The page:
DISCLAIMER: This is a spoiler-free advance review of the first few episodes of DC Universe’s Stargirl.
The DC TV landscape is opening a new chapter as the teenage perspective is given a center stage with DC Universe’s Stargirl, which follows the story of Courtney Whitmore (Brec Bassinger) as she finds her inner heroine and discovers a great legacy left behind by the Justice Society of America.
Courtney’s creator Geoff Johns, an icon within the world of DC, has left his mark within comics, television, and films for more than a decade. Throughout his career, Johns gave life to Courtney/Stargirl who is inspired by his sister Courtney who tragically lost her life in the TWA flight 800 crash in 1996. Whether it be in Johns’ JSA runs or Stars and S.T.R.I.P.E., Stargirl has always stood out as one of DC Comics’ consistent lights from the day Johns introduced her.
The DC Universe drama becomes the character’s biggest spotlight outside the comic panels with Bassinger bring the teenage heroine to screen. Within the first installments of Stargirl, Courtney’s perspective becomes immediately relatable and universal as big life changes in any teenager’s life can be more than overwhelming. Bassinger delivers an excellent performance as the lead, and another of the show’s strongest elements from the second he steps into the scene is Luke Wilson’s Pat Dugan. One of the core themes of Johns’ Stargirl run that carries into the show’s DNA is how a family is created by bond, not blood. Pat and Courtney, amidst the superhero action, becomes the heart of the entire series as they explore their new family dynamic.
Bassinger and Wilson’s chemistry helps add another powerful layer to Stargirl as the story of their stepdaughter/stepfather relationship becomes essential. From the realistic beginnings of a new interaction like theirs to their deeper bond that comes later, Wilson’s Pat will make the DC hero more than a sidekick to any new viewer unfamiliar with the mythology. Bassinger’s iteration of Courtney joins the ever-growing community of inspiring heroines that have come to life in the DC TV universe. But being as young as she is, Courtney’s determination and heroic spirit becomes instantly contingent within the show’s first hours.
Stargirl, right out of the gateway, sets its tone for pure entertaining and adventures spectacle, with a solid combination of traditional superhero storytelling, but with a 2020 vibe. One of Johns’ iconic traits that can be found in the majority of his DC work is optimism that feels both timeless and ageless. Whether the hero in question is Green Lantern or Stargirl, Johns balances out the pure comic book joy and the consequences of joining the superhero business. While the series is from the perspective of Courtney, Stargirl also includes the adventures of the Justice Society of America that will appeal to long time readers and the new generation of fans for the beloved DC group.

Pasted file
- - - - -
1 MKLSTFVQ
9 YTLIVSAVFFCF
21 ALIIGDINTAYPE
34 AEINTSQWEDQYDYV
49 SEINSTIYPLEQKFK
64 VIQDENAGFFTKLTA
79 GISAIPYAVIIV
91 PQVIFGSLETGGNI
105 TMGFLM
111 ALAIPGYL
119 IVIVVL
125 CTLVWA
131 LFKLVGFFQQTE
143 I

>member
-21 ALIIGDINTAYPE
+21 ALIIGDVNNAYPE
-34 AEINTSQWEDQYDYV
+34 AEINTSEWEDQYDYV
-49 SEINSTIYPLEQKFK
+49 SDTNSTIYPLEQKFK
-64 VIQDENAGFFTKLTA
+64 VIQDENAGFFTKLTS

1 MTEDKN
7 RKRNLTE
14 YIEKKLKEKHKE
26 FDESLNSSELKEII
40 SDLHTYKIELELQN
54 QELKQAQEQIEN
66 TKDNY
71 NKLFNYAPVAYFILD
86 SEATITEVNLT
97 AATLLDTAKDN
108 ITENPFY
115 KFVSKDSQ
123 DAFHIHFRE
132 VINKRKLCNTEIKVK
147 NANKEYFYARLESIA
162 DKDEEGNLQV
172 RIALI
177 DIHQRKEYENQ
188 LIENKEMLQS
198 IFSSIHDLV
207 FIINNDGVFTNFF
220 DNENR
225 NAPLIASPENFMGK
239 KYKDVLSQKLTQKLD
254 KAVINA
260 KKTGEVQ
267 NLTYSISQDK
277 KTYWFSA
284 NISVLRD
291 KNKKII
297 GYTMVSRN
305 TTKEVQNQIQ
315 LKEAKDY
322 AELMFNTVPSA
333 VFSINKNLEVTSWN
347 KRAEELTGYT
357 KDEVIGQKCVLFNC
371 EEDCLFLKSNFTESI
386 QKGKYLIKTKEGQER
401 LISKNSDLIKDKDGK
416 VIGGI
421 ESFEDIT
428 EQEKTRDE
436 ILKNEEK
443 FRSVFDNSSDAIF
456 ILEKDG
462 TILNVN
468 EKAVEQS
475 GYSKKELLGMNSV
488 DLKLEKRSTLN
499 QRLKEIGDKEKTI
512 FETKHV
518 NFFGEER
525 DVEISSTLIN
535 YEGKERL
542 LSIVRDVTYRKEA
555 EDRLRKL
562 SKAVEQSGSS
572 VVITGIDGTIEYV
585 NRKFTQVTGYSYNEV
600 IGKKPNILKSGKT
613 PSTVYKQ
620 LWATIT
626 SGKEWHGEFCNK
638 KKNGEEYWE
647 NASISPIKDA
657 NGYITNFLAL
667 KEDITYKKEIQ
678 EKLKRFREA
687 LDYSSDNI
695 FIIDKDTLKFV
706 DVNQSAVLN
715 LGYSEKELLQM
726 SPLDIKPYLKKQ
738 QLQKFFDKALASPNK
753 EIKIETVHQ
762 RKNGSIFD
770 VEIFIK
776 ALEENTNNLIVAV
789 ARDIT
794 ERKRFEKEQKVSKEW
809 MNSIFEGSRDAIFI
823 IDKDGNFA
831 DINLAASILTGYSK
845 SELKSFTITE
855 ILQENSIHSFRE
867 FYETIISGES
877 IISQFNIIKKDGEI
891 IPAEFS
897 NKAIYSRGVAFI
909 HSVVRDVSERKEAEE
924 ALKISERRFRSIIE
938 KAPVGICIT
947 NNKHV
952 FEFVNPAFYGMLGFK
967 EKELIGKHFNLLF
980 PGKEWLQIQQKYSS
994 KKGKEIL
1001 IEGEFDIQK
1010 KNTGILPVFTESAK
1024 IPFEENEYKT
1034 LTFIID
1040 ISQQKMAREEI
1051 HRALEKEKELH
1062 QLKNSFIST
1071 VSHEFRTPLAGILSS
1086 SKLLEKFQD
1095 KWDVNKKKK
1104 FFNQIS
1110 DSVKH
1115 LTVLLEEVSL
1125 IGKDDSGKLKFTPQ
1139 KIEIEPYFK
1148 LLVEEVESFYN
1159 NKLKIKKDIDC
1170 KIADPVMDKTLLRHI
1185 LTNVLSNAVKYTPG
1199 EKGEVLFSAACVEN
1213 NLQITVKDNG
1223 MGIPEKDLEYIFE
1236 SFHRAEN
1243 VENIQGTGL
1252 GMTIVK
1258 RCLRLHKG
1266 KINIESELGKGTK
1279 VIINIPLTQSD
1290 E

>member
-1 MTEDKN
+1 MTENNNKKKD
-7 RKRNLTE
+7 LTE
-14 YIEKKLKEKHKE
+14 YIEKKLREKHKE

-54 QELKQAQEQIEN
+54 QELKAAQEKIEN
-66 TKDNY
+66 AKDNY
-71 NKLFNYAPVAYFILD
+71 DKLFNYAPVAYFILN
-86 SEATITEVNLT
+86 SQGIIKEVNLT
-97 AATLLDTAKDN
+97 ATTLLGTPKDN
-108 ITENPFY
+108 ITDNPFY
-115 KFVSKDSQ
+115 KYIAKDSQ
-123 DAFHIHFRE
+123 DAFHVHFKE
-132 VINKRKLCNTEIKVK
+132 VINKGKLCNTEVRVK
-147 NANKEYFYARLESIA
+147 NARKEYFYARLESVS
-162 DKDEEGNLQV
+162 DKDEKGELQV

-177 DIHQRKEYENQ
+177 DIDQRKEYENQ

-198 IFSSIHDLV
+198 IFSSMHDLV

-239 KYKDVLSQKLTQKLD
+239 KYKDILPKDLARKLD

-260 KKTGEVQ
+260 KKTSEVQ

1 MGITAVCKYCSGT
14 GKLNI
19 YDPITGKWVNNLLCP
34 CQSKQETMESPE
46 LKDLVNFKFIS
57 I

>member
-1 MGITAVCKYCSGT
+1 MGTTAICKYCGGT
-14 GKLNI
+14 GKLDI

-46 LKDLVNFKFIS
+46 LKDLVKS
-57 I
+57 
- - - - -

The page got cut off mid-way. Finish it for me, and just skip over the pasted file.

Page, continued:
Even though the JSA has made their way into the media previously, including Johns introducing them to the Smallville universe, Stargirl opens the door for more exposure to the iconic league of heroes that debuted in the 1940s, while paving the way for a new generation of heroes. Stargirl’s early installments begin setting the stage for characters like Beth Chapel (Anjelika Washington) Yvette Monreal as Yolanda Montez (Yvette Monreal), Rick Tyler (Cameron Gellman) who will all come to play integral roles later in the season.
But with superheroes come supervillains and Stargirl introduces the Injustice Society with a range of DC villains that play mysterious roles within season 1. The focus is just as much on the heroes as it’s on the foes, allowing the Injustice Society to be fleshed out. For eager and long-time DC fans, there’ll be plenty of Easter eggs and nods to take in as Johns doesn’t hold back. While Stargirl will have many layers that embrace many sides of the DC Universe, the show early on establishes its ability to be a solid television series that happens to follow a comic book heroine.
With the vast variety of DC shows on the air, Stargirl stands as the perfect family adventure for all ages. Not only does it have something for all the viewers, but Stargirl will ideally pave the way for the addition of more teenage-led superhero shows in years to come. With times like these that society is currently going through, the arrival of Courtney’s path to heroism comes at a needed time when the world could use a shining light that Stargirl brings.
The new DC UNIVERSE drama series, STARGIRL follows high school sophomore Courtney Whitmore (series star BREC BASSINGER) as she inspires an unlikely group of young heroes to take up the legacy of a long lost superhero team – The Justice Society of America – and stop the villains of the past.
DC Universe’s Stargirl, starring Brec Bassinger as Courtney Whitmore/Stargirl, Luke Wilson as Pat Dugan/S.T.R.I.P.E, Amy Smart as Barbara Whitmore, Anjelika Washington as Beth Chapel/Dr. Mid-Nite, Yvette Monreal as Yolanda Montez/Wildcat, Cameron Gellman as Rick Tyler/Hourman, with Joy Osmanski as Tigress, Christopher James Baker as Brainwave, Neil Jackson as Icicle, Nelson Lee as Dragon King, Neil Hopkins as Sportsmaster and Joel McHale as Sylvester Pemberton/Starman, premieres on Monday, May 18 on DC Universe, with episodes released weekly every Monday.
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